ADHD, PMS and Women: Mastering Monthly Hormones When You Have ADHD
I haven’t read studies, but I have to believe that women with ADHD have a much harder time coping with PMS than those without it. I have always had depression, but my life was mixed with alcohol which makes things a lot less clear, as it is always changing your brain chemistry.
When I quit drinking completely at 33, and started living a more aware life sitting through any type of feeling, I started recognizing patterns. I was probably 36 by the time I realized just how much PMS had affected me earlier on, and have come to realize ADHD only added fuel to an already explosive situation.
It was like a breath of fresh air once I started realizing what was happening. Every month, I feel completely ‘awful terrible the world is ending.’ Every month. In the past I didn’t understand it so ran every which way but into and out of the feelings. Yet I never understood the connection.
It has been a lifesaver to understand just how bad my hormones fluctuate throughout the month, and how my ADHD only increases the problems I have with those fluctuations. Because when I feel bad, my mind plays off that, creates more and more bad feelings, and leads me to believe there is no hope and it will never get better. I feel an actual physical pain like someone punched me in the gut, every single month.
So here are some things I found helpful in coping with this PMS / ADHD issue:
- I know when the storm is coming and batten down the hatches. I let my significant other know (if there is one), friends, family, and self. My calender reminds me and I surround myself with people that are gentle and kind to me.
- I do NOT escape the feelings. I ride the storm knowing the sun will come out again. That is really what it feels like. Every month. Sometimes I am just curled up in bed wondering – will this incredible intense pain ever go away? The good thing about it is I know, without a doubt, yes it will go away.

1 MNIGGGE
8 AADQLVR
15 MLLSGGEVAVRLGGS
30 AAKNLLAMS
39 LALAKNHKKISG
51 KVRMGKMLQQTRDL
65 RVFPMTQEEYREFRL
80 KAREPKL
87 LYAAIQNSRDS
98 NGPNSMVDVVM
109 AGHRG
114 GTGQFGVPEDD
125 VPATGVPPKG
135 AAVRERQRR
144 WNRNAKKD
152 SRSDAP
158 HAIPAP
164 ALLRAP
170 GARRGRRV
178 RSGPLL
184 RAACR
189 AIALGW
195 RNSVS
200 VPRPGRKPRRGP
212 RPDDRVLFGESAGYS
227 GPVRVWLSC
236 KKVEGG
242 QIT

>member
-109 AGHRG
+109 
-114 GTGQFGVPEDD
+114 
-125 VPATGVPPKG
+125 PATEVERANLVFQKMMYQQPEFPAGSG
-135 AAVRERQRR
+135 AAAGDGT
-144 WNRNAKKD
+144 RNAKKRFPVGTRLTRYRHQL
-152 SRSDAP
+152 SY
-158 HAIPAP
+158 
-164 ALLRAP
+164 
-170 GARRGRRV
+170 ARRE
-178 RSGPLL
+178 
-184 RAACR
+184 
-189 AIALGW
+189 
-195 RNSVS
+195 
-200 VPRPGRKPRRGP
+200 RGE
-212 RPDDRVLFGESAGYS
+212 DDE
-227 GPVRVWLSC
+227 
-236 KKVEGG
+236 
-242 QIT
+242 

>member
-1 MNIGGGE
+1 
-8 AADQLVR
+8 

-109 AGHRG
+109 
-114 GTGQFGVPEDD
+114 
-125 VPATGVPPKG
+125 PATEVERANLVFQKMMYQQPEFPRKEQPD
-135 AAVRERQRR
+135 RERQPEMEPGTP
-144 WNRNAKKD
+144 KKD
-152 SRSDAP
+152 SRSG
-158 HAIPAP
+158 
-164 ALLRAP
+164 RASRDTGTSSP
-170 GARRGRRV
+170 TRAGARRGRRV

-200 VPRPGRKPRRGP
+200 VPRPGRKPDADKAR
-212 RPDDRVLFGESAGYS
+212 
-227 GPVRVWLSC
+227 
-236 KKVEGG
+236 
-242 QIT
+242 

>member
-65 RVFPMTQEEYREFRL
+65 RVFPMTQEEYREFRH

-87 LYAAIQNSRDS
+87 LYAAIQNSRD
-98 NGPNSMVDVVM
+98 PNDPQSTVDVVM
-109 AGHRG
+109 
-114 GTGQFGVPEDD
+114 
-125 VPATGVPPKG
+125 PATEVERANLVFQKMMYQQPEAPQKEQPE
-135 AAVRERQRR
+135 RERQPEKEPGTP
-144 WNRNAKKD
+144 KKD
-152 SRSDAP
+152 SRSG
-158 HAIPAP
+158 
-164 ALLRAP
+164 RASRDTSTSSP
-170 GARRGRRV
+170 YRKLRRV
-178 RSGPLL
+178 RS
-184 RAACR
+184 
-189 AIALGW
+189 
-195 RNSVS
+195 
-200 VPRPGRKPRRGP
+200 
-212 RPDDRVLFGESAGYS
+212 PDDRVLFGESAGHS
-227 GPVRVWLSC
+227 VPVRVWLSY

- I understand biology of the brain is a mystery. There are no proven solutions because we understand so little about the chemistry of the brain. But that is OK – I have nothing to be ashamed or embarrassed about. Instead of feeling so bad for ‘feeling bad for no apparent reason,’ I accept the pain like I would a broken foot and work my way through it.
- I try my own remedies. Everyone’s brain chemistry is different, so things that work for one person may not work for another. I find it really important that (with my physician’s approval) I try things that might work for me. Personally, I’ve had tremendous luck with HTP-5, progesterone cream, and a diuretic right before when I start getting massive headaches and serious stress (they suggest maybe it is water build up). These aren’t proven remedies, and they might not be good for your situation, which is why you should always talk to your doctor first. I just think it is important to keep an open mind and explore remedies for your own body.
This does not get rid of my symptoms of PMS, but it makes them tolerable and is amazing for my mental health. I consider it a fun challenge every month to ride the storm, and see if I can figure out a way to conquer the chaos that ensues. I’m trying to outsmart the PMS, and each and every month that I do I find victorious.
Do you think your ADHD exacerbates your PMS? How do you minimize damages??
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Goetzke, K. (2011). ADHD, PMS and Women: Mastering Monthly Hormones When You Have ADHD. Psych Central. Retrieved on July 1, 2016, from http://blogs.psychcentral.com/adhd/2011/04/adhd-pms-and-women-mastering-monthly-hormones-when-you-have-adhd/